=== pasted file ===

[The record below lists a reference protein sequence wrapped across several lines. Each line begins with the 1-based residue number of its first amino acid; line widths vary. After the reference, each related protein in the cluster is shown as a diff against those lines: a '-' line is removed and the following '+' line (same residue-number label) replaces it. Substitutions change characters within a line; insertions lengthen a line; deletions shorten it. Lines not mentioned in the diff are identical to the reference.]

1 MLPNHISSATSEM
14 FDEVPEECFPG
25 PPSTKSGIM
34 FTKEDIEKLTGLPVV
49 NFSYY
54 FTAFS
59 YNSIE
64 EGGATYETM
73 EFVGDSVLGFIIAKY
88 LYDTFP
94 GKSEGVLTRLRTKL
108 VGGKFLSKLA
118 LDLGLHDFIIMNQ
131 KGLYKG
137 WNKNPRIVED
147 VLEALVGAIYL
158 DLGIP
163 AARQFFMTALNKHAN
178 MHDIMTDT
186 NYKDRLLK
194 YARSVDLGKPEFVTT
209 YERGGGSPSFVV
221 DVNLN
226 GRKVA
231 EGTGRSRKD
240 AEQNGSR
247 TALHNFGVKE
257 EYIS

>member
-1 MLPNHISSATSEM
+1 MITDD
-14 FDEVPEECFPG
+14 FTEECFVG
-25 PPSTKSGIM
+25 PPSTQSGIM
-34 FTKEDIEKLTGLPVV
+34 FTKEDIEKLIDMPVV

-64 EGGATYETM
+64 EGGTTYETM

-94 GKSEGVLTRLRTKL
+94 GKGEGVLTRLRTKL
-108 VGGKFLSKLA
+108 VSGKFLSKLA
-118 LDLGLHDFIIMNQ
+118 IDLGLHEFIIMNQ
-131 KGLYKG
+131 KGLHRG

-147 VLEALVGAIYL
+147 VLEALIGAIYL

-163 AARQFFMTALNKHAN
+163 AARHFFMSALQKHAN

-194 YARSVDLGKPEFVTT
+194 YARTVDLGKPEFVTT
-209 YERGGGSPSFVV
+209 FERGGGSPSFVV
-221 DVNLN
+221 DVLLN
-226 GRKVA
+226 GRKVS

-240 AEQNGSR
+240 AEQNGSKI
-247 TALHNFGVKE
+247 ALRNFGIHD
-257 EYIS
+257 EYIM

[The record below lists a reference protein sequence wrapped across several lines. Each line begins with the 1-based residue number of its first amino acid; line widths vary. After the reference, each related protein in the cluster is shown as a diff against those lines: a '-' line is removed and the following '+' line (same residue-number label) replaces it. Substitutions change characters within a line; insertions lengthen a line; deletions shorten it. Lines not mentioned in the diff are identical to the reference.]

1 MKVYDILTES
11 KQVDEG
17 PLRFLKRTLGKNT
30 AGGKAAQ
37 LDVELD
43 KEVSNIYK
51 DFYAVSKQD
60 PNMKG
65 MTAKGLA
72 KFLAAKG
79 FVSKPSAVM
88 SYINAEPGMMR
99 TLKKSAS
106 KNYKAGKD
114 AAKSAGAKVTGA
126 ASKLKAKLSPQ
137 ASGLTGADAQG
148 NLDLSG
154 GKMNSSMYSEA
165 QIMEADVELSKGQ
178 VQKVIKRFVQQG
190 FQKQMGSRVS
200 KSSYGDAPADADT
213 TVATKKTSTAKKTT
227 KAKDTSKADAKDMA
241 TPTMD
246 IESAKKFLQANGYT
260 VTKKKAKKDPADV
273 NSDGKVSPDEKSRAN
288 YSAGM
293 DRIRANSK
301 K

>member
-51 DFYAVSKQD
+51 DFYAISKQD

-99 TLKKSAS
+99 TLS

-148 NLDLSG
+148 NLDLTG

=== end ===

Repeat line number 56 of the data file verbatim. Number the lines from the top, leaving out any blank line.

+209 FERGGGSPSFVV